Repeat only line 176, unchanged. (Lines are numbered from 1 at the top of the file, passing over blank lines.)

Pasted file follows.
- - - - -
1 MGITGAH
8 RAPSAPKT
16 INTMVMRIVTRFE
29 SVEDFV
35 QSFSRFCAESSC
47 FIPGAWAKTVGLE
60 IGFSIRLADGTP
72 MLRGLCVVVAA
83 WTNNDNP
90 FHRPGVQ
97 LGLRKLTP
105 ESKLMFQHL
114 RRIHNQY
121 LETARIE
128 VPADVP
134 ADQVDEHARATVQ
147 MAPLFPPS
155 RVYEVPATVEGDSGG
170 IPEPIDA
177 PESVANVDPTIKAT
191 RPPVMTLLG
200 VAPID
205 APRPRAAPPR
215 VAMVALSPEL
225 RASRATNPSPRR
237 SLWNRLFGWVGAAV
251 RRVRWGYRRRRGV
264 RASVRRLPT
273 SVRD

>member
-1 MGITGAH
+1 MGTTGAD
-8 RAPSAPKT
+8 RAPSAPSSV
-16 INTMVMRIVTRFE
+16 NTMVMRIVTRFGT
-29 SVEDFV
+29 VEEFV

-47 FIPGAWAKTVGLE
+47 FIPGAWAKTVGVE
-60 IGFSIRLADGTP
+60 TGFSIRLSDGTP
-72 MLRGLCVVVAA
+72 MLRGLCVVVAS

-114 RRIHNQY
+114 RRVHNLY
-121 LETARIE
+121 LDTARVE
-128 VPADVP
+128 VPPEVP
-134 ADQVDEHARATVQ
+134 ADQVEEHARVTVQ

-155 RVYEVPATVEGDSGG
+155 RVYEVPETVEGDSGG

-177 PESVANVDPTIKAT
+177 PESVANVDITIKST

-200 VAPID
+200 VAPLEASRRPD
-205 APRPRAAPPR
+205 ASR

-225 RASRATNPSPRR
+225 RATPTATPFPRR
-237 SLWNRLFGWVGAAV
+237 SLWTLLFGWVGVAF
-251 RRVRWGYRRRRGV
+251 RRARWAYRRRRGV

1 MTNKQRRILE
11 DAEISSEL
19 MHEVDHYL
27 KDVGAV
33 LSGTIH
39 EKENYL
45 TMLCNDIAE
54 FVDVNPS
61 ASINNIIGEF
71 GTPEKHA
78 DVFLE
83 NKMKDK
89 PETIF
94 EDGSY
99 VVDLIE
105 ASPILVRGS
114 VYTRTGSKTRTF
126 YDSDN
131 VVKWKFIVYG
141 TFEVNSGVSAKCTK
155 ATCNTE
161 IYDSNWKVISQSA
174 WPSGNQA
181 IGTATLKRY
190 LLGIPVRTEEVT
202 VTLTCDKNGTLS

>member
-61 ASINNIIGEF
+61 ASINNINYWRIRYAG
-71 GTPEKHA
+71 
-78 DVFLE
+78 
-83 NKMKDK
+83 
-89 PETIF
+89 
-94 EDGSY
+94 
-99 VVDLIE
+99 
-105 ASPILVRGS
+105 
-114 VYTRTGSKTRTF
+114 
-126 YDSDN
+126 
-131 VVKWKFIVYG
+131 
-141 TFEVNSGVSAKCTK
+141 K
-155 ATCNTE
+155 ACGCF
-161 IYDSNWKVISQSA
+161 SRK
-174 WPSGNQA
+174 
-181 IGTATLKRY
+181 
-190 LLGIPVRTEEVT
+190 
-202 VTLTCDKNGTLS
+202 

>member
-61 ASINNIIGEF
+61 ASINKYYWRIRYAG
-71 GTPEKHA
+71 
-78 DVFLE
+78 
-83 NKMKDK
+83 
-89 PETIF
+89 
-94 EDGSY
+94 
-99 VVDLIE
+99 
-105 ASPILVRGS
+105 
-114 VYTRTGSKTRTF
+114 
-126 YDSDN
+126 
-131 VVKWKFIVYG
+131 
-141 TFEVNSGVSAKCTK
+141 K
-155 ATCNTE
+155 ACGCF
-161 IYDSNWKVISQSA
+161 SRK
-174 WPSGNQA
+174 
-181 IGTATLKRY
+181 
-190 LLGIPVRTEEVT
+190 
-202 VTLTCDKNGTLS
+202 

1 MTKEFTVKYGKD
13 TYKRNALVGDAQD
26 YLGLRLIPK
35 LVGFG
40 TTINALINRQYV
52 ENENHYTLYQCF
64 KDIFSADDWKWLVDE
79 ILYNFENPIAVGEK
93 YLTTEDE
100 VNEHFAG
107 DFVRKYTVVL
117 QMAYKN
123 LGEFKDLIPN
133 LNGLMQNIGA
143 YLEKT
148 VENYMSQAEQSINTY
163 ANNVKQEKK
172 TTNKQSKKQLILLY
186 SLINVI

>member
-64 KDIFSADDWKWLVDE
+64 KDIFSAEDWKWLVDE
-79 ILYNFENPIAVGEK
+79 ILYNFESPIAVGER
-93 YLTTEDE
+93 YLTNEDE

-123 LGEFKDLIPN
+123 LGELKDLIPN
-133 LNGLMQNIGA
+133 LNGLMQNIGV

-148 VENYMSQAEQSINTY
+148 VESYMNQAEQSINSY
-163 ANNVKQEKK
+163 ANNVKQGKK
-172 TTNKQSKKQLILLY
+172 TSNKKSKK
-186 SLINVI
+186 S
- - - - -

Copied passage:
100 VNEHFAG